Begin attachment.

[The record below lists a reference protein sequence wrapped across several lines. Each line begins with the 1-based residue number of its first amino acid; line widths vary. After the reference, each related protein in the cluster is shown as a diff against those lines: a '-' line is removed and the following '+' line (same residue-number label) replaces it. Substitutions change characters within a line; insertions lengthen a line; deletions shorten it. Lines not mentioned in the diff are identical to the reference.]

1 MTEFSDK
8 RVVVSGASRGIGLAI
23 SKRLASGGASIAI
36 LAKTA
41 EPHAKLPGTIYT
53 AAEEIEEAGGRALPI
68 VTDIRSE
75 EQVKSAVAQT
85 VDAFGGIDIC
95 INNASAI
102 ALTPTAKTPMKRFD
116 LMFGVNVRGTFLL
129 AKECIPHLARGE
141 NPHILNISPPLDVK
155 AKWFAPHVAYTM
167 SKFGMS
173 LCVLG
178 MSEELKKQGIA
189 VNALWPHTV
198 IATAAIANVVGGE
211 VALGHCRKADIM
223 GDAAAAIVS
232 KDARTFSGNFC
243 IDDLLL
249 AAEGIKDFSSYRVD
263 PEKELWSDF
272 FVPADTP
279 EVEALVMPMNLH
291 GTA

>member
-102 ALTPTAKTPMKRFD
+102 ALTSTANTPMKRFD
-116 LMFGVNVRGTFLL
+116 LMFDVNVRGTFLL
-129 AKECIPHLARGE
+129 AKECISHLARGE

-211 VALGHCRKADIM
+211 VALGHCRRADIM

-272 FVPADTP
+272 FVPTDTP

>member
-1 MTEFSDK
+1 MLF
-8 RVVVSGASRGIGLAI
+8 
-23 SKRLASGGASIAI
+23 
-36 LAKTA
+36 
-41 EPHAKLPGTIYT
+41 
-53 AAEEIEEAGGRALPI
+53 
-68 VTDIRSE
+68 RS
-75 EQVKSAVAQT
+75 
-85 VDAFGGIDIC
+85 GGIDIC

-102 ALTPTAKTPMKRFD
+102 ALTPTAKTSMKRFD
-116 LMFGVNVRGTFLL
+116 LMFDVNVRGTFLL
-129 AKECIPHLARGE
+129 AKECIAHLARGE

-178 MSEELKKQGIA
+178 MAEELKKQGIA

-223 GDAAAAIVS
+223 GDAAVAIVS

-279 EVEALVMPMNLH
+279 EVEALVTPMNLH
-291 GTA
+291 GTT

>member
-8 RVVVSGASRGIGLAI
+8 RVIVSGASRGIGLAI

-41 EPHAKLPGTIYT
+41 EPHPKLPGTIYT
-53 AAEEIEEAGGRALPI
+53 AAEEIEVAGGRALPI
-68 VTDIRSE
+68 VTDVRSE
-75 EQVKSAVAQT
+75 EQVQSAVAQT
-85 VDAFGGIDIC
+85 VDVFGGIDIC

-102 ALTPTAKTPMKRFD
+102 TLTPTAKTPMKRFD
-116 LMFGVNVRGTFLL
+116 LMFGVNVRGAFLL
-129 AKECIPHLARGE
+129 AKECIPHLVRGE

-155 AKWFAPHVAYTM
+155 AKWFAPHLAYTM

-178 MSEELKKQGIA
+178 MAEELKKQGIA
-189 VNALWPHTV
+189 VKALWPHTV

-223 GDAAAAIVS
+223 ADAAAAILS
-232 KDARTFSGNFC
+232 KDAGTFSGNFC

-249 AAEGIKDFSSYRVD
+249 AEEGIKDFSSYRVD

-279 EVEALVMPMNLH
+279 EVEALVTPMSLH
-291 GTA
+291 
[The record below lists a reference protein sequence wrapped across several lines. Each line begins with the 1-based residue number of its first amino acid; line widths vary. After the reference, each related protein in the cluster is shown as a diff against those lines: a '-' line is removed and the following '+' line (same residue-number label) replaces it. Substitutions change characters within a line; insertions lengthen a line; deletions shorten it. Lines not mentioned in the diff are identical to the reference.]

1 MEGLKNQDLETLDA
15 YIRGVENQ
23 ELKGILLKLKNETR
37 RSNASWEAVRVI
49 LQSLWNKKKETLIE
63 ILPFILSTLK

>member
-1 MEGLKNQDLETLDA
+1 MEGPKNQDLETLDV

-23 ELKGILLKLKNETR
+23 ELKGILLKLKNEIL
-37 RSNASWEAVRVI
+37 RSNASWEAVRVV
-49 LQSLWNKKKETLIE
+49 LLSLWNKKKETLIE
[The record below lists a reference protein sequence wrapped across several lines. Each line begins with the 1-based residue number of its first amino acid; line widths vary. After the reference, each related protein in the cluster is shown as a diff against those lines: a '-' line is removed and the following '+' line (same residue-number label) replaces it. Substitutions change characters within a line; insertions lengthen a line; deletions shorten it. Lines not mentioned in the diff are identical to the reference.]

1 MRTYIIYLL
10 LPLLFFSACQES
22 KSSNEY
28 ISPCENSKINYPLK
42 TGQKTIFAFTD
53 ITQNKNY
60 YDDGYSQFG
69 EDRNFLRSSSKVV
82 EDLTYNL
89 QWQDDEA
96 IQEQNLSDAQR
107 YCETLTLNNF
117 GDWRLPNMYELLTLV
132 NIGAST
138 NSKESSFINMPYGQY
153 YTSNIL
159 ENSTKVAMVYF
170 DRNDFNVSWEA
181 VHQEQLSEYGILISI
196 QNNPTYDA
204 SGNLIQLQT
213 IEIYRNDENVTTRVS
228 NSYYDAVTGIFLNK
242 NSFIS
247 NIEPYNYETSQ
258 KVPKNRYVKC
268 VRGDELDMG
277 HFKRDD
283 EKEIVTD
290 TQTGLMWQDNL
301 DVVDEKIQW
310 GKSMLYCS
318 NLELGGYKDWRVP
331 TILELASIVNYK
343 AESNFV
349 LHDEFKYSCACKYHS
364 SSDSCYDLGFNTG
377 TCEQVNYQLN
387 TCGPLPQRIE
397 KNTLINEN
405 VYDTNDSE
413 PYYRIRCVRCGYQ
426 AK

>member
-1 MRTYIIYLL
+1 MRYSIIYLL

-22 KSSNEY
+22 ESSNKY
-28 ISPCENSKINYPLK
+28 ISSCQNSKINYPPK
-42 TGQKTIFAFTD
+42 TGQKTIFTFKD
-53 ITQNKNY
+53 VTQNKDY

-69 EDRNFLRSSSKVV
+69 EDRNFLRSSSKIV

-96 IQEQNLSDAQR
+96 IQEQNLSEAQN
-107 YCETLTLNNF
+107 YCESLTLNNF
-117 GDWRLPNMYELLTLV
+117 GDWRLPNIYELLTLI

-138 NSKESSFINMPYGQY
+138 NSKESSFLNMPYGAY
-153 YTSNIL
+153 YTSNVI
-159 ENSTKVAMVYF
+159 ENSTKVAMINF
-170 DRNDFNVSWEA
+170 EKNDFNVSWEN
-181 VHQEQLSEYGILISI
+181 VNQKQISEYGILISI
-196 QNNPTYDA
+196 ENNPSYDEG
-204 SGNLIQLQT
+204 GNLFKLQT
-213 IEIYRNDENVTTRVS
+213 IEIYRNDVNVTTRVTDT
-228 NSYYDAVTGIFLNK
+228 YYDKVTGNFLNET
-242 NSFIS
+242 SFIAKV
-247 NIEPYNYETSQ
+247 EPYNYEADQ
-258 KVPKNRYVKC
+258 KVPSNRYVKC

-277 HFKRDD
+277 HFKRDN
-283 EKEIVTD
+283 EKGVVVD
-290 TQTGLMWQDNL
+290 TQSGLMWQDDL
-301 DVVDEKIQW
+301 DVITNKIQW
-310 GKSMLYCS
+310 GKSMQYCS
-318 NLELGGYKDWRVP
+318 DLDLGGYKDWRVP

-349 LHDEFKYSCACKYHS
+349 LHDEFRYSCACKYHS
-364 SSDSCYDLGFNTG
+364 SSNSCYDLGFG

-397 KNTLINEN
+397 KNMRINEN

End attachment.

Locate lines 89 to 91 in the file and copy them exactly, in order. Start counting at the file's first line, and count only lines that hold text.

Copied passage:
+102 TLTPTAKTPMKRFD
-116 LMFGVNVRGTFLL
+116 LMFGVNVRGAFLL